It has taught me patience. I'm not a particularly naturally patient person. I like things to be fast and awesome. In fact, I like to be fast and awesome myself. A fast learner, ever hoping to be efficient, a fast runner.
Let's be honest about this: I'm only patient about running because I want to be fast. And the only way there is through long-suffering. Every step is important - the speed of that step - but the speed of that step only matters when it's coupled with a vast number of the same - taking step after step even after you stop being enamored with the wind on your cheeks and the downward slope of ease that faded into incline. You just keep taking steps even after you're done being impressed with how easy it is. The switch surprises you, from ease to disease - you realize you can't really breathe anymore. But it doesn't matter what you want, and you tell yourself it really will be over soon knowing all too well its truth and its lie.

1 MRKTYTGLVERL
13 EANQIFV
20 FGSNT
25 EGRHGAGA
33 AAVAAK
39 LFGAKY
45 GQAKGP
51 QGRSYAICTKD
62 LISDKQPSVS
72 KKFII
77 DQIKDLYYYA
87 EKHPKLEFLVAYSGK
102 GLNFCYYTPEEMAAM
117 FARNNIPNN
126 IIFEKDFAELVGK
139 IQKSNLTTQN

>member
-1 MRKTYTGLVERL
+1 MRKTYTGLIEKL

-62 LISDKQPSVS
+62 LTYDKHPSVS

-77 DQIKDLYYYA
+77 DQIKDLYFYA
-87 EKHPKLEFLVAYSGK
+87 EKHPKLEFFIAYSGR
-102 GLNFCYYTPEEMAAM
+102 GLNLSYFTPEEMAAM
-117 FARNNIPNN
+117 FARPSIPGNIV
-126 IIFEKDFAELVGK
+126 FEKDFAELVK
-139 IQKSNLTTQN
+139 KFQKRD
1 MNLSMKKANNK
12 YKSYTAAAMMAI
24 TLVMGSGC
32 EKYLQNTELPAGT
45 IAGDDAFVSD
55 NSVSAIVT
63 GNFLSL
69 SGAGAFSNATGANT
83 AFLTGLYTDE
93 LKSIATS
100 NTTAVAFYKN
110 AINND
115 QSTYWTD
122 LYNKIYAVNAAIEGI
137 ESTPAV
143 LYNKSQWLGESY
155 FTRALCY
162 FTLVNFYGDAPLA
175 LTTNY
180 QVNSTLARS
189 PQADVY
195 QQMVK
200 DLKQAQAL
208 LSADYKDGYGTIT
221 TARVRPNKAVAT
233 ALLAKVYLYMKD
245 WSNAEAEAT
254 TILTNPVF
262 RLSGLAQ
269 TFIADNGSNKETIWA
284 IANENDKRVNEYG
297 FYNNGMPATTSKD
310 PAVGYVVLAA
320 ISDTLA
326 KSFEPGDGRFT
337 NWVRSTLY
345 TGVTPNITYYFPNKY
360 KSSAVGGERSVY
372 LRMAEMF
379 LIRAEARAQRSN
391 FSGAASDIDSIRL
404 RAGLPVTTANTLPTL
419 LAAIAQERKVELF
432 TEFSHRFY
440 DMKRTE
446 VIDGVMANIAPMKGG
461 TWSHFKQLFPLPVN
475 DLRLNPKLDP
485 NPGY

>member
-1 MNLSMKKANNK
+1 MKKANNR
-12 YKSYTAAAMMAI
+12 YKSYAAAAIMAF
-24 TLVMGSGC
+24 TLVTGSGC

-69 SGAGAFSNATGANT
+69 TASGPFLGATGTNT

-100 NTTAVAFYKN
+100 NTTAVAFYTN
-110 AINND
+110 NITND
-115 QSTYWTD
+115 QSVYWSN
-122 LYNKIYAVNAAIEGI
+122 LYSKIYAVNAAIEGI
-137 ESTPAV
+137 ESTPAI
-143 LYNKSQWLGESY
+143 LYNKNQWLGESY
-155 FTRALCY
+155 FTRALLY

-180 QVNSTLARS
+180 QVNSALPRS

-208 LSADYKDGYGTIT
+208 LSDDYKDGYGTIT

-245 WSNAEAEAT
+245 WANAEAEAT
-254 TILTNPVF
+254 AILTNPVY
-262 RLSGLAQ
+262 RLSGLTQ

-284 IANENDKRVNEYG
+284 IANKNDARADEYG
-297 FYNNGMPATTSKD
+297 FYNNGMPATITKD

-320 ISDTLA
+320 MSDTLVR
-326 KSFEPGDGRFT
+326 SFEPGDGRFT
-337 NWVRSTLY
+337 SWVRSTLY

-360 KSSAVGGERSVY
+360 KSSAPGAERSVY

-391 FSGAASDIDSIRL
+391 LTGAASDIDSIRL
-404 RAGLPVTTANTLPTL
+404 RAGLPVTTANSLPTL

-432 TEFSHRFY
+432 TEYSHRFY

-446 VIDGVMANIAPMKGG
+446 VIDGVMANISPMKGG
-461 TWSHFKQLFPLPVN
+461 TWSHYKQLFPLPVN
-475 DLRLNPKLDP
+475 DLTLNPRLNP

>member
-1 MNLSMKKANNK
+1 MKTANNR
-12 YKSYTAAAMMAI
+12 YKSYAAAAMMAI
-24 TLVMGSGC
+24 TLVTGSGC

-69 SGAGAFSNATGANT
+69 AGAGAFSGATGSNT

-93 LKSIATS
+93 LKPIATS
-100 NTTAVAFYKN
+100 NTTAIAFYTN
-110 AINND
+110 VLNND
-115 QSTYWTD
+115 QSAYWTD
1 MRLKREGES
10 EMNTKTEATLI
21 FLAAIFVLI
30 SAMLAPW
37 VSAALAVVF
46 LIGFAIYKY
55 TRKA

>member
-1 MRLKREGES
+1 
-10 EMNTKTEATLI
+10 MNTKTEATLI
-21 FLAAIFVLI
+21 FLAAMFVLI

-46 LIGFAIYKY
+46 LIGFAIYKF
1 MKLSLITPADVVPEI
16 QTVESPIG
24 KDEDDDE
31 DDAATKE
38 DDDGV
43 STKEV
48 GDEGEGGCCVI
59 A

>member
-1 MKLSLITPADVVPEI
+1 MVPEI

What is "soon" when you're in the moment of pain?
It's faith. But you draw on experience. You remember the last time you ran, and more than that, you remember having run, having stepped through the moment of impasse that you now face. You remember that you forgot about the impasse this whole time - until now. Like a time-traveler's fragrance, the past's whiff floods in, and there you are again, as if for the first time. Stepping, stepping, stepping, forcing patience in the step. Grasping the invisible like the saints- you'll forget about this moment again, and it will be worth it.